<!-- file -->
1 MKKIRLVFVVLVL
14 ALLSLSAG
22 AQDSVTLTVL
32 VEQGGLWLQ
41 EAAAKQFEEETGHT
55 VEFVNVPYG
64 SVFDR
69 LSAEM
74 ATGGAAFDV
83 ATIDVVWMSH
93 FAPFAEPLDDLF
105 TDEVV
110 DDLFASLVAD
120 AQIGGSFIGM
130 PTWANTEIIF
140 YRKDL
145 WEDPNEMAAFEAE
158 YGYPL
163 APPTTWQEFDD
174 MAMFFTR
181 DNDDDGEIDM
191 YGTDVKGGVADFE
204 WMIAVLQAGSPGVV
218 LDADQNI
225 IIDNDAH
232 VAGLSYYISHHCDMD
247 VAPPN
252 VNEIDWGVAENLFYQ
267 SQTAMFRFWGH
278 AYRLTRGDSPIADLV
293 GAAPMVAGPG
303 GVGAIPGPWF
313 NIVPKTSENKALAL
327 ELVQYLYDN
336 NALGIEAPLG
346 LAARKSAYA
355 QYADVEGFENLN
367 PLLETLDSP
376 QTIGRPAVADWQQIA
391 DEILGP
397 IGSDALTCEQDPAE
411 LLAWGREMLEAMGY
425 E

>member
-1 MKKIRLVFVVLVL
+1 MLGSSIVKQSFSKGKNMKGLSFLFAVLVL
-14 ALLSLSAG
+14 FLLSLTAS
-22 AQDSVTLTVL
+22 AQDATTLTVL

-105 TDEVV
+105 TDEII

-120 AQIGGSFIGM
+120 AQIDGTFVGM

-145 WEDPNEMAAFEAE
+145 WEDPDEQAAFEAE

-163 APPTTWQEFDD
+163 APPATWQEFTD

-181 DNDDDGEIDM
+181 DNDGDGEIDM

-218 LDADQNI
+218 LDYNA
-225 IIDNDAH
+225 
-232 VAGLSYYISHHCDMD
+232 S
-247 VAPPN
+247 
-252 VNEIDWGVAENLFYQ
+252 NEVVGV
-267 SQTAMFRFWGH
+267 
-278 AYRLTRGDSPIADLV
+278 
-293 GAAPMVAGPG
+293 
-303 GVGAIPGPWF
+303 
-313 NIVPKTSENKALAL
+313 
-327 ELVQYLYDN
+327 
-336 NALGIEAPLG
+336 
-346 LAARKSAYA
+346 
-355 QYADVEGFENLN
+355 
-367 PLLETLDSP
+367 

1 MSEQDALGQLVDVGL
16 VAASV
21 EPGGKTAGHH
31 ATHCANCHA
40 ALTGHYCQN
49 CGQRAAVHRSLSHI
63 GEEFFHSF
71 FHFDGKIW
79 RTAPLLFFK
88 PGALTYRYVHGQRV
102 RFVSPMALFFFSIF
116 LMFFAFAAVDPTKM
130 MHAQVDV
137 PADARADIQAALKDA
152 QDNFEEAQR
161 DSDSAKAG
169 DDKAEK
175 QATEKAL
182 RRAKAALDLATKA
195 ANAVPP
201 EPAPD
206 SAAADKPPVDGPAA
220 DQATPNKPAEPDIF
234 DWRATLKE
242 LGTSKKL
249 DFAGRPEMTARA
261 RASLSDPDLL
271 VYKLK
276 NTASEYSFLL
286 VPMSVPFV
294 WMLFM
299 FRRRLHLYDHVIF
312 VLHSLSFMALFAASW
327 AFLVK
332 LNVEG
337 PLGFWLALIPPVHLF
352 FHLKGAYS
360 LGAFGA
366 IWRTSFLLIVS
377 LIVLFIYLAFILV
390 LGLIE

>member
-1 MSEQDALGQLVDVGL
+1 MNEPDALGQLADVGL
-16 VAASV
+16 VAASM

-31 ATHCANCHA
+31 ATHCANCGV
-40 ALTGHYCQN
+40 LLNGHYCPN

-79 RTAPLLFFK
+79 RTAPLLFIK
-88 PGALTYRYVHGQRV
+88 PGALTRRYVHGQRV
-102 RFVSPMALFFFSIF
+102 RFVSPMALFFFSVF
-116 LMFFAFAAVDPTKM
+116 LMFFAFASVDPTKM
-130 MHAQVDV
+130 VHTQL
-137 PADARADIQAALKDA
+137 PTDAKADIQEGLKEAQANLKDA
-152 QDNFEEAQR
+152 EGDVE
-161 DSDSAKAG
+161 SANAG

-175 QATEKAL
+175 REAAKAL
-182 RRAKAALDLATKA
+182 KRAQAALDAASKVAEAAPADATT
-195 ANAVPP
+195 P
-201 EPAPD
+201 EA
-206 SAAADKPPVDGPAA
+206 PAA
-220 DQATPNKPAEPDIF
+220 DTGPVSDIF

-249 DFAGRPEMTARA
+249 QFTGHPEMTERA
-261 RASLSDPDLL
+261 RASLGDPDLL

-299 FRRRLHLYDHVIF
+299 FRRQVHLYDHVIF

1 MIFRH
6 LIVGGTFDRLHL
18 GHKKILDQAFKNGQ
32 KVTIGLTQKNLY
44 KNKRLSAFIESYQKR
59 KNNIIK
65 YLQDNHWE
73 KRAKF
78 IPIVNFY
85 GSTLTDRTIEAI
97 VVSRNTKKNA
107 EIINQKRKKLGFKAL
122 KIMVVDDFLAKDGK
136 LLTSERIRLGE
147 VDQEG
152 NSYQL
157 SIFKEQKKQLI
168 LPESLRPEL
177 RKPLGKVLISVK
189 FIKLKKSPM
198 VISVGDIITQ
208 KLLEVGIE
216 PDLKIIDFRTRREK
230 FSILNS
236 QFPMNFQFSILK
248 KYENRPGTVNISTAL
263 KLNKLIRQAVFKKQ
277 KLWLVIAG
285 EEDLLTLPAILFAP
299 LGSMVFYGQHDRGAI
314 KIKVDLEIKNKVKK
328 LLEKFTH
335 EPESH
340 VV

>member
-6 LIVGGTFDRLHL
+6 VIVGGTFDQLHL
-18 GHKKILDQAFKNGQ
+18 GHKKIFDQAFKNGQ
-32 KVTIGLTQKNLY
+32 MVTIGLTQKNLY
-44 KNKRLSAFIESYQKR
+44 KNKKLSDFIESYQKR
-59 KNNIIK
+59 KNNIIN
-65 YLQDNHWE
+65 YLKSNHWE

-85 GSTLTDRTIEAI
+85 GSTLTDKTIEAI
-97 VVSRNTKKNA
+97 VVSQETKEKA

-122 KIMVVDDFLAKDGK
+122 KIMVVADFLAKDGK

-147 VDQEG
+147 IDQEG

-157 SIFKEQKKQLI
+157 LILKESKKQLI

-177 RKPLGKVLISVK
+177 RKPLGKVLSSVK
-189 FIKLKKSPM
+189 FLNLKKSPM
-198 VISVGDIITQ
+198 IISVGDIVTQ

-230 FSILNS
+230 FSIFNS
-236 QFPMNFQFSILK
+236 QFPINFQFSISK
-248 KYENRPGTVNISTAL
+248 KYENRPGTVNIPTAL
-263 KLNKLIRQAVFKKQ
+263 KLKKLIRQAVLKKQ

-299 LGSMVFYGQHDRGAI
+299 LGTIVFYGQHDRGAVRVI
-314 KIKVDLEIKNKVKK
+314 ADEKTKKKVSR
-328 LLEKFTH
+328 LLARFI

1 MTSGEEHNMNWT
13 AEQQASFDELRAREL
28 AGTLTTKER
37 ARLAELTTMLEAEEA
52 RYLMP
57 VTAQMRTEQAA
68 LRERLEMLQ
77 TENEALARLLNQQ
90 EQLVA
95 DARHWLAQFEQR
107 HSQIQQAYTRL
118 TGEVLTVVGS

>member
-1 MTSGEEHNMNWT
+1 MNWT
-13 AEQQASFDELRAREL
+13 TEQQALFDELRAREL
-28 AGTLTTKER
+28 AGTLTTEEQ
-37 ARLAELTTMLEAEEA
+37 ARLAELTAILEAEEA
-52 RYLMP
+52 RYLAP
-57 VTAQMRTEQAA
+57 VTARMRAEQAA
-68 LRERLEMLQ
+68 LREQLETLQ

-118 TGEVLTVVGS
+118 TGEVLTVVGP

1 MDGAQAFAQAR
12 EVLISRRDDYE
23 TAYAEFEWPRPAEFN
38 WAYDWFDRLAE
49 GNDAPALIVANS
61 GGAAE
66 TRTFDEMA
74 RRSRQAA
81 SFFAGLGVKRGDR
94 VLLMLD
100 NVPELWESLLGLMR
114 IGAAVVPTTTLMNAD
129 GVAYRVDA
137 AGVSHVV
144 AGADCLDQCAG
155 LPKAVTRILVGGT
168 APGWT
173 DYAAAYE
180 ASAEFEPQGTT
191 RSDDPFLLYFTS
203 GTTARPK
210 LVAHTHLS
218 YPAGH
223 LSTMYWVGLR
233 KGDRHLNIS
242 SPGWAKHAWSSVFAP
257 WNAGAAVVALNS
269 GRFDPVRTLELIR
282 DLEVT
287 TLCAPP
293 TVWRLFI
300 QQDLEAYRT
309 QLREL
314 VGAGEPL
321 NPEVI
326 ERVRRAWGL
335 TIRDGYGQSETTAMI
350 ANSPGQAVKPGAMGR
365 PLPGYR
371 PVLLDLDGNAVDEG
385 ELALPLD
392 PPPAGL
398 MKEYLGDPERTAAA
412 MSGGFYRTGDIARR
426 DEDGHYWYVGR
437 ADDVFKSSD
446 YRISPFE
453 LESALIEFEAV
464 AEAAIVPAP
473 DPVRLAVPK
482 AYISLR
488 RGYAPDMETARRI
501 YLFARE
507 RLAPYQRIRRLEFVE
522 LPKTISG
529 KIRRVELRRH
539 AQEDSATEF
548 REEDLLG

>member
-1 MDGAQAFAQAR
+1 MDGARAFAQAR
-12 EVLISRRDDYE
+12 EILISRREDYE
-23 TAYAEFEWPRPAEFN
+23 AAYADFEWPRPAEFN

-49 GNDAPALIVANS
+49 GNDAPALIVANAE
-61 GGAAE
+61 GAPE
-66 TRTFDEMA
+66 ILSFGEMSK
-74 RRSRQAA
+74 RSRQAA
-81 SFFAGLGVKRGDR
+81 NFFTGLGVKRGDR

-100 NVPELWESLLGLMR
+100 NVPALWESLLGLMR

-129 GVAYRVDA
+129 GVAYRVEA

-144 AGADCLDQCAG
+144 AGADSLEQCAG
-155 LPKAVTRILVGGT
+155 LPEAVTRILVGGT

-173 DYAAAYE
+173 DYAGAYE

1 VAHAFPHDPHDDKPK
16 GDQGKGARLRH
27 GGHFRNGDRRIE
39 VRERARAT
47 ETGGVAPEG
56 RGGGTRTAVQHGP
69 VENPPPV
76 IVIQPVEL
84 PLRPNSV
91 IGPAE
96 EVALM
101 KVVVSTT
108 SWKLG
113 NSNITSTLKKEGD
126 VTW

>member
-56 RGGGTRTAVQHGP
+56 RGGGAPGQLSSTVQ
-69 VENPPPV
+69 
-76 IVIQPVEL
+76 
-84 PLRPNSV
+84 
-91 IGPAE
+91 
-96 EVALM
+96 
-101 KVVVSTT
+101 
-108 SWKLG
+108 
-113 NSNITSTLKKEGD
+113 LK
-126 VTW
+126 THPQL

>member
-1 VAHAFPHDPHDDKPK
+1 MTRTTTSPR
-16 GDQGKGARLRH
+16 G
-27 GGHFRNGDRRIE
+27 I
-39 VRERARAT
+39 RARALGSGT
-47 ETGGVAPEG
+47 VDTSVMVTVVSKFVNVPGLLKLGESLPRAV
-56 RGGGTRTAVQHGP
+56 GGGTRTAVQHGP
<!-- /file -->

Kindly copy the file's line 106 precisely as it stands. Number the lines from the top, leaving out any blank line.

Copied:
161 DSDSAKAG